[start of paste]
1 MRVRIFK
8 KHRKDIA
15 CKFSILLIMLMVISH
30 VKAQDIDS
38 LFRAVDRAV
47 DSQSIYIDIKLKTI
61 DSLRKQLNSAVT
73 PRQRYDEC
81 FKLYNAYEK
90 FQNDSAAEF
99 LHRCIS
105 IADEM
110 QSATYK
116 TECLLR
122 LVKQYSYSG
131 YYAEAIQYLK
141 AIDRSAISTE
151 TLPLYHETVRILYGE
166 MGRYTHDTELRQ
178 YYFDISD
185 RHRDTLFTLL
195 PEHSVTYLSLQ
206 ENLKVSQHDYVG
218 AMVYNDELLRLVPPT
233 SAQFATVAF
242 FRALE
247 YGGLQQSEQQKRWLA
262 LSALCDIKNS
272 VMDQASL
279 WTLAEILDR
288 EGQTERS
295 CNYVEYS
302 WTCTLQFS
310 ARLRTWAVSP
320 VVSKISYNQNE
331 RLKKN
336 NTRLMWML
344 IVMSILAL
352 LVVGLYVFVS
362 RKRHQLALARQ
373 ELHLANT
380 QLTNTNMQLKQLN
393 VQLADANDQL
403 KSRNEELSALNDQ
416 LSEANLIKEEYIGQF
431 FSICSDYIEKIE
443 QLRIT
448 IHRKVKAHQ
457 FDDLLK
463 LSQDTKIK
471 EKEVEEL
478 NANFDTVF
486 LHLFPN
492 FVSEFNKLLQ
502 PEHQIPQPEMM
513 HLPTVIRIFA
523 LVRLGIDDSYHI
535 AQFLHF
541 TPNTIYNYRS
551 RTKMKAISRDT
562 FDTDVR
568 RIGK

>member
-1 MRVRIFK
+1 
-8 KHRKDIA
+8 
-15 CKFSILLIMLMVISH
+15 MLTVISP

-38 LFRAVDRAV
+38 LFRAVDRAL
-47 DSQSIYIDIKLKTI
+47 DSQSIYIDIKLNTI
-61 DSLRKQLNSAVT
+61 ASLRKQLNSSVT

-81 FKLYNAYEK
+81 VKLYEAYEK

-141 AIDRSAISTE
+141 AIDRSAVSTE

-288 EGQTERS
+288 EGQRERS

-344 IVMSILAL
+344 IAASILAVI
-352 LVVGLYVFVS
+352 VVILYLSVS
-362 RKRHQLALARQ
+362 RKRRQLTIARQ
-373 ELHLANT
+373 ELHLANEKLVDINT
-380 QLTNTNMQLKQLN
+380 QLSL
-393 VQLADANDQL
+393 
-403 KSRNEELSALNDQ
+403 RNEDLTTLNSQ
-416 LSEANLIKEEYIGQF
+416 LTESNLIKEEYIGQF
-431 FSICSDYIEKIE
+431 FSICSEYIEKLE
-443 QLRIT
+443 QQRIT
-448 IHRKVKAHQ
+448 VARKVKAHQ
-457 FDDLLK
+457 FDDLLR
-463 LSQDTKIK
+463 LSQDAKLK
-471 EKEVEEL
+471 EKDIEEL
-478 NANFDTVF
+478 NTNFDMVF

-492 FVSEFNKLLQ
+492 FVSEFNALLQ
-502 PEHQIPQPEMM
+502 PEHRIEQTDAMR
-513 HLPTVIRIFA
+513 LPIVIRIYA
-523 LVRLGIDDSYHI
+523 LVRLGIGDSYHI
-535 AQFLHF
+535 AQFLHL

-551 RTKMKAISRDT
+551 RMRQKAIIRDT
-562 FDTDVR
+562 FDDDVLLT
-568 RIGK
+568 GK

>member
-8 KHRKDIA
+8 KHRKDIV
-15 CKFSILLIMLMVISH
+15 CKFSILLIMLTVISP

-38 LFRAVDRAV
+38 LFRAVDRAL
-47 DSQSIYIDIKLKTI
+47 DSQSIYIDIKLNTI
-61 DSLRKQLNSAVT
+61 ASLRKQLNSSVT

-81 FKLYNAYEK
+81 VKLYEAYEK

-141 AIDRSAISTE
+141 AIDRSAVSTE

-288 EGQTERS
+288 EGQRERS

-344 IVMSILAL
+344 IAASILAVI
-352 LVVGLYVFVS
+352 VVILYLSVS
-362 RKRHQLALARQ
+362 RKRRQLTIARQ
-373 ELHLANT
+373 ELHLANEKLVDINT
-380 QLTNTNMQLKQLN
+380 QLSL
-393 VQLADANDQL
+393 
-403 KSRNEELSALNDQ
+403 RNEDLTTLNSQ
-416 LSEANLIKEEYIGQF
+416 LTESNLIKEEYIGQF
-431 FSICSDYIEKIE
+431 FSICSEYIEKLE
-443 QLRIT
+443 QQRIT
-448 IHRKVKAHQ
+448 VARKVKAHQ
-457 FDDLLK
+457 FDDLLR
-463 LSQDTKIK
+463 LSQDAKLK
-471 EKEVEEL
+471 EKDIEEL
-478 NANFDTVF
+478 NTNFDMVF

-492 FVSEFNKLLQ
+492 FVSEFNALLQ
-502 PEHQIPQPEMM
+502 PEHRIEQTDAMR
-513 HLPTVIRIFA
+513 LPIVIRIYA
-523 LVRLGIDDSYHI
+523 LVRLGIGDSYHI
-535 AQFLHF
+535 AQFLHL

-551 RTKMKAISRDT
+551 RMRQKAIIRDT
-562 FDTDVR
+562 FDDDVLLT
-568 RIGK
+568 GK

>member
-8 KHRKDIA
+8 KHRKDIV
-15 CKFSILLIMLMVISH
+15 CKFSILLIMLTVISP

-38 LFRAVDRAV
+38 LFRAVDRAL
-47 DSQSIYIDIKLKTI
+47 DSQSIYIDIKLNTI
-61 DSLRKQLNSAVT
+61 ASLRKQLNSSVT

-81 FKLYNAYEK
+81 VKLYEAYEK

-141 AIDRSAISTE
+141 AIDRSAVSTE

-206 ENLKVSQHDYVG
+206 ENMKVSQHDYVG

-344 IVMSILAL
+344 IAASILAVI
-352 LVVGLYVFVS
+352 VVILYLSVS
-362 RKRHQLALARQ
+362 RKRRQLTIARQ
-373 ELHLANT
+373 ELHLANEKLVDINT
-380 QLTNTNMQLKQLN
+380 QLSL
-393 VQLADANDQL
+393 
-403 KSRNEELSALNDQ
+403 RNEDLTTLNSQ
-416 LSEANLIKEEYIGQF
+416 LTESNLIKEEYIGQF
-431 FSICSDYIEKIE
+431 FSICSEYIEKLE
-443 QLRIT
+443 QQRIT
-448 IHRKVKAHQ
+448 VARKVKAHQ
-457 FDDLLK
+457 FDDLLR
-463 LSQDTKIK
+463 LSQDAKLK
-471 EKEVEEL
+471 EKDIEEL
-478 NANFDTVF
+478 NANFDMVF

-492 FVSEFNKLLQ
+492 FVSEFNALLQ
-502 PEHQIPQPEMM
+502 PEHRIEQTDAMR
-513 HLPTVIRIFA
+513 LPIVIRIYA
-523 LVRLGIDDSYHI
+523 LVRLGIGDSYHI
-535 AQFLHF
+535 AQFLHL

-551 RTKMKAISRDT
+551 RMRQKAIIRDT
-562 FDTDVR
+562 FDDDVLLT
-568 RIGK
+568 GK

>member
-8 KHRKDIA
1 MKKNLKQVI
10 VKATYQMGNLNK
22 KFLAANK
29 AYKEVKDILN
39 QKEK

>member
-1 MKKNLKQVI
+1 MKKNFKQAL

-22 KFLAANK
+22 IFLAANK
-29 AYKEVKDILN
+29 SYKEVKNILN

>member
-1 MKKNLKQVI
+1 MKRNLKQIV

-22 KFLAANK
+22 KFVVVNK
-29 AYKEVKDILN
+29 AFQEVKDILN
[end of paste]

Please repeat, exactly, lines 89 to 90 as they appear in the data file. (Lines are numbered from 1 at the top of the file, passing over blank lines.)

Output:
+373 ELHLANEKLVDINT
-380 QLTNTNMQLKQLN